INSTITUTE FOR RURAL JOURNALISM & COMMUNITY ISSUES
Celebrating Earth: It’s the natural thing to do
By Sylvia L. Lovely
I have years of formal education way beyond his, but my 85-year-old dad always manages to get the best of me.
Being the Depression era bargain hunter that he is, we were looking through grocery ads during my weekly visit with him. Looking at the price of chicken at his favorite “big box” store, I told him that I shopped for chicken at the local health food store where the chickens were raised “naturally.”
He studied my face for a moment before asking: “Are those chickens that are more expensive supposed to be better for you?”
“Of course,” I replied with confidence. Big mistake. I had not immediately picked up on that look, the one he gets when he’s ready to zing me.
“I’ve seen those ‘natural’ chickens and what they eat,” he said. “It’s not very impressive.”
Another “Gotcha!” from the champ.
The upbringing my parents endured was not a pretty one. They were poor. As his comments suggest, however, my father does not wax on about the “good old days” as some unfortunately do. He is perfectly happy that he found opportunity in the factories of the north just like so many of his eastern Kentucky cohorts did.
That said, however, he has remained a man of the land and of simple tastes and lifestyle. He knows trees and plants and sounds and the needs of animals. He has learned to live meagerly. He has an instinctual respect for the good earth. (His homegrown tomatoes are not so much vegetables as they are works of art.)
All of which brings me to Earth Day and the meaning of what we celebrate by observing it.
I’ve lived long enough to know that life is not simple and straightforward. Each day brings decisions on how to live within the context of nature and the earth, and yet it seems unnaturally easy in this day and age to break all the rules.
I can, after all, buy my “natural” chicken at the health food store and never have to observe where or what they ate.
Yet, my awareness of our lack of stewardship grows when I read of the rising threats and resulting illnesses, both physical and otherwise, that come when we are out of sync with our environment.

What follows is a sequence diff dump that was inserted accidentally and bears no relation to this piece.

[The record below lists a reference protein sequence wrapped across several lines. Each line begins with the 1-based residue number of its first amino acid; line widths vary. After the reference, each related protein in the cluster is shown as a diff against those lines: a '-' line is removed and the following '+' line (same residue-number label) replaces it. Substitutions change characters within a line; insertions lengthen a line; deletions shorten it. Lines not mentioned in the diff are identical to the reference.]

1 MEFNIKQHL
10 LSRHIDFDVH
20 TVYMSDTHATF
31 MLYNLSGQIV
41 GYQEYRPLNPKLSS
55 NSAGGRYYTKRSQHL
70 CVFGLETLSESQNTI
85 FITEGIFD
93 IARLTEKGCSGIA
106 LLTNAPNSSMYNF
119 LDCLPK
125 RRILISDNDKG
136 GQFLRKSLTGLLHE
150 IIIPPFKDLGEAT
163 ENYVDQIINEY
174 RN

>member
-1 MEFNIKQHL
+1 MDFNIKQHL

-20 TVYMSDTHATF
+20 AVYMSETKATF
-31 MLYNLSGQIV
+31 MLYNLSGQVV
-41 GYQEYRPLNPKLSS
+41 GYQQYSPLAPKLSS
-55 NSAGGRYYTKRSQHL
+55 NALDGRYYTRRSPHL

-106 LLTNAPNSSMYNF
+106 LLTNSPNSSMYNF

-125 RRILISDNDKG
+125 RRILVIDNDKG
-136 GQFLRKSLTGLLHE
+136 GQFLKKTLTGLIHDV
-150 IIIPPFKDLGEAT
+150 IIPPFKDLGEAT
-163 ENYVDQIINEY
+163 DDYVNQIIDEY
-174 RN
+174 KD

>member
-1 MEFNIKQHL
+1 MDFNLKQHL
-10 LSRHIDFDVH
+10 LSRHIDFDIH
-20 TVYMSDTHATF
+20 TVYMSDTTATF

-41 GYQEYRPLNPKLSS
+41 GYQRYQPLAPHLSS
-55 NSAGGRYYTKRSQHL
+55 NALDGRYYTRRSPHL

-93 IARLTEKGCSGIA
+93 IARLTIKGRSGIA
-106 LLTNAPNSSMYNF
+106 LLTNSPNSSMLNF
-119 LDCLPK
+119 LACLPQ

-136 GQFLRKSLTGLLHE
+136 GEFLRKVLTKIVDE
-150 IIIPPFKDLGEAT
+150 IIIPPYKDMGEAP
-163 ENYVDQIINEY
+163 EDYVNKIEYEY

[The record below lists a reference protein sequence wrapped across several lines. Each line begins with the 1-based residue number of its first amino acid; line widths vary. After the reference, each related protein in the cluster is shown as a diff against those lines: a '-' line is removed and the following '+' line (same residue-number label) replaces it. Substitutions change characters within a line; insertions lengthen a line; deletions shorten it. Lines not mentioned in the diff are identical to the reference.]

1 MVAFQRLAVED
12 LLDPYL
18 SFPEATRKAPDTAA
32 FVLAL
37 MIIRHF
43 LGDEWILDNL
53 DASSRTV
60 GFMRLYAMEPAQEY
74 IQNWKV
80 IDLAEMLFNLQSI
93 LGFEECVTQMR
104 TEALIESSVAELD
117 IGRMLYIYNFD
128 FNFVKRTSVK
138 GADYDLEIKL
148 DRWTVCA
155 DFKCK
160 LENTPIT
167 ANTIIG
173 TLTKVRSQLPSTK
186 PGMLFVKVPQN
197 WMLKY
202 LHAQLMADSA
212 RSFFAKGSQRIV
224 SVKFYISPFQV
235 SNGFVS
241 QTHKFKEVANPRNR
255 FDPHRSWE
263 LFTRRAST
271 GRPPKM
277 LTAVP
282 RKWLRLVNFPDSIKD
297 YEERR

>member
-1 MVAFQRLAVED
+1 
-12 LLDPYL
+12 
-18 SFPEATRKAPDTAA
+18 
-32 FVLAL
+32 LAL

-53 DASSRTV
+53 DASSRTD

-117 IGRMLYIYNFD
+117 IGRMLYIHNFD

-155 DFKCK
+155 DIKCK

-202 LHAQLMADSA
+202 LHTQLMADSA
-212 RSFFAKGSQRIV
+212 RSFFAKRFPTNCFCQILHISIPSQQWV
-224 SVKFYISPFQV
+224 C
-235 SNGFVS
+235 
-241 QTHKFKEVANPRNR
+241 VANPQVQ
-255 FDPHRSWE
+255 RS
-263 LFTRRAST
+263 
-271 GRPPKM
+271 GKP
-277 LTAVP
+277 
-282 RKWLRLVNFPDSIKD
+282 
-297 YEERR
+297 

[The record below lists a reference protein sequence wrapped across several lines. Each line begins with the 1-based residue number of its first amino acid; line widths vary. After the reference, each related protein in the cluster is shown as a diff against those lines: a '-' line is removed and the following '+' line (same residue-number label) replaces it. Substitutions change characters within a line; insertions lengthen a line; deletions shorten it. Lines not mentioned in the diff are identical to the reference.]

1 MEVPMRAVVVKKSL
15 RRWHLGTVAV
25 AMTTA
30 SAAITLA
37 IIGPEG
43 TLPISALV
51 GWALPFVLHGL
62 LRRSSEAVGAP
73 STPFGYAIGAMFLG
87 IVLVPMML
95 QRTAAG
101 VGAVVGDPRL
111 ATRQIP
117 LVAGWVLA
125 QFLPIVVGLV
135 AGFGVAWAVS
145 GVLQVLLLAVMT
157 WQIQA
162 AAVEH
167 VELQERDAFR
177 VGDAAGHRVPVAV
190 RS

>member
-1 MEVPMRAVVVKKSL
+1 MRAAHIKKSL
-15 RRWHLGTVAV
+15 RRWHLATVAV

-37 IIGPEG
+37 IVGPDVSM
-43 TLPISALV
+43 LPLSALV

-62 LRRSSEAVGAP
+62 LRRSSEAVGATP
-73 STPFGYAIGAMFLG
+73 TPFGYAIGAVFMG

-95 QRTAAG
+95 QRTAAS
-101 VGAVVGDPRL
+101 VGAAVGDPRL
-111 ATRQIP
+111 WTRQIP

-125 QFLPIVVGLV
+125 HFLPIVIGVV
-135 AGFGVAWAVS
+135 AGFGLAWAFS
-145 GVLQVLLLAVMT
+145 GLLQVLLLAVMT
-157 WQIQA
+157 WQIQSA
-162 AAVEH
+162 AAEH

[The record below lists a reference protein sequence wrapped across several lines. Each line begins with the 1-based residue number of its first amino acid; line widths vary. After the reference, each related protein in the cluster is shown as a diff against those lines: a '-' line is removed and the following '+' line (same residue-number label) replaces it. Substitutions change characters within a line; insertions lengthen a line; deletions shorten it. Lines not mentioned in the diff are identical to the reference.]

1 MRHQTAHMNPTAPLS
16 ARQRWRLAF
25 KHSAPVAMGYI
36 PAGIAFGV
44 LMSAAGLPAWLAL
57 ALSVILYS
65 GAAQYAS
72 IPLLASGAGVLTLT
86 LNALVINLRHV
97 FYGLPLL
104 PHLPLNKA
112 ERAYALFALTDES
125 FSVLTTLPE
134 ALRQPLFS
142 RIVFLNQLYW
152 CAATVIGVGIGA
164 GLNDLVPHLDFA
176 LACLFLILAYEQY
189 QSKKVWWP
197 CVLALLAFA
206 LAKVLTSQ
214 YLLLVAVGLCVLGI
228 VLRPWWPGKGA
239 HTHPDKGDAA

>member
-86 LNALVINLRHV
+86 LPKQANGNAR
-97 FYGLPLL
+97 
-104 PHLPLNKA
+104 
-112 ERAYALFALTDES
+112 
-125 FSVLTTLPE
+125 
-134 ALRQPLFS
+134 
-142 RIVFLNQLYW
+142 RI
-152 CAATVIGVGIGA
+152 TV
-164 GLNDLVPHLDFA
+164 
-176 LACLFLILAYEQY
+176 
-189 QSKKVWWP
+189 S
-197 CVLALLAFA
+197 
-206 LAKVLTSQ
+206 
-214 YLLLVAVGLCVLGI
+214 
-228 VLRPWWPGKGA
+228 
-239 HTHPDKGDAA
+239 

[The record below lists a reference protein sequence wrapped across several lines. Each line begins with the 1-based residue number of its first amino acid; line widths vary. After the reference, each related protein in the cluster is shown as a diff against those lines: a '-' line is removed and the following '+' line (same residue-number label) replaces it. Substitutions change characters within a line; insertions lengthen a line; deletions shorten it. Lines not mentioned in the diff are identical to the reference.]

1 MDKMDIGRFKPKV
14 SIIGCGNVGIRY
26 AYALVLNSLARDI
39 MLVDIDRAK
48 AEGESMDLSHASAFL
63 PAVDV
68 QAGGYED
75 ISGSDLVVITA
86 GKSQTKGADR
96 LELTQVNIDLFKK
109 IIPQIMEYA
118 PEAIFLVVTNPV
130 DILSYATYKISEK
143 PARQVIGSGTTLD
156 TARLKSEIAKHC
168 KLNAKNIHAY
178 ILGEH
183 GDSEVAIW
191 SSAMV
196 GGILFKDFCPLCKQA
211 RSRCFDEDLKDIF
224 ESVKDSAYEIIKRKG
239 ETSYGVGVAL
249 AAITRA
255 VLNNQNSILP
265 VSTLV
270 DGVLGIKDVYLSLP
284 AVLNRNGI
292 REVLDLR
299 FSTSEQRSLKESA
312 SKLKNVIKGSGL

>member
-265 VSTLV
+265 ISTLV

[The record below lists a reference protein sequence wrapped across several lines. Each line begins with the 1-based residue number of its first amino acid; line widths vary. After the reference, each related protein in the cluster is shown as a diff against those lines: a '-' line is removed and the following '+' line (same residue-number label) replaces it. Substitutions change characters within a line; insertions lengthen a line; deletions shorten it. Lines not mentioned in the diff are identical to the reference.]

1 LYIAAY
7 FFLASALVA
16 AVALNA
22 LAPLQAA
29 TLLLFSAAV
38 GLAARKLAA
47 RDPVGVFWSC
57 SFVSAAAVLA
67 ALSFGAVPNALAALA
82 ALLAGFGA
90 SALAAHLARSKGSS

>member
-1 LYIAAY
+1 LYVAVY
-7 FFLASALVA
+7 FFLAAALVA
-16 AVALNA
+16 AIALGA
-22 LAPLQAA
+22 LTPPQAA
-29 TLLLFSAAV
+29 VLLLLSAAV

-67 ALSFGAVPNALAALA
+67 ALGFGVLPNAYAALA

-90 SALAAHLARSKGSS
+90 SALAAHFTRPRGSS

Nowhere is this more apparent than in the reportedly squalid circumstances under which animals are raised in industrialized farming operations.
A fundamental tenet of environmental stewardship is to recognize our linkage in the chain of life. It is also important that stewardship involve the proper use of the environment. Nothing that we do is done in a vacuum. It matters deeply just how well we use the materials that we need to survive and thrive, and that nature provides us.
I optimistically observe that the sentiment for stewardship is growing. While it is our helpmate in many ways, technology is increasingly viewed as a foe as much as a friend if we rely exclusive on it to connect with each other and with the natural world.
A blackberry, in other words, sometimes should be appreciated as the key ingredient in a cobbler to be shared with friends and family, not as something for sending e-mail.
I recently read two books of particular merit by some fellow Kentuckians. The Way of Ignorance by Wendell Berry speaks of the important role of the farmer, who must first and foremost know, understand and respect her land. The other, Extreme Teaching by Keen Babbage, speaks of education and the importance of being a teacher not of subject matter confined to the classroom, but ultimately of how it connects to life.
It strikes me that at the end of the day, we are at our best farmers and teachers—whether we are city or country dwellers, children or adults, and no matter our professions.
We steward our “farms” – be they our neighborhoods or community – and while this stewardship begins with our local place, we also begin to see how our actions can have an effect on the larger world out there.
We also teach by passing onto others around us the respect we have for the sanctity of our environment, whether it is the planting of a tree, the call for more green space in a city, or the tending of a garden. And we can teach our children the importance of stewardship so these values can be passed on from generation to generation.
When my father and I spoke of chickens, it reminded me of something regarding my mother. In her last days, I recall being struck by the fact that she had never taught me how to fry chicken, a talent that she had but one I never had or, now, never will. Preoccupied by her illness, I had simply forgotten to ask her what her secret was.
In a tiny way, not knowing how to fry chicken like her is as much a lost art as my grandmother’s quilt making is.
Then, however, I remember that quilt making is enjoying a small but vibrant comeback. And can there be any doubt that somewhere someone is frying good chicken?
Best of all, my quarter-of-a-century old son has jut asked my more than three-quarter-of-a century old father to teach him how to grow a garden.
I think I will be hopeful. It is the nature of things to be so, and I wish to pay homage to the natural order of al things.
Sylvia Lovely, President of the NewCities Institute and executive director of the Kentucky League of Cities, is the author of New Cities in America: The Little Blue Book of Big Ideas. She is a noted authority on community solutions and has been featured on CNN, CNBC, ABC Radio, and in the Miami Herald, Indianapolis Star and Cincinnati Enquirer. Lovely has been named one of Kentucky's Top Women of Influence and Appalachian Woman of the Year.
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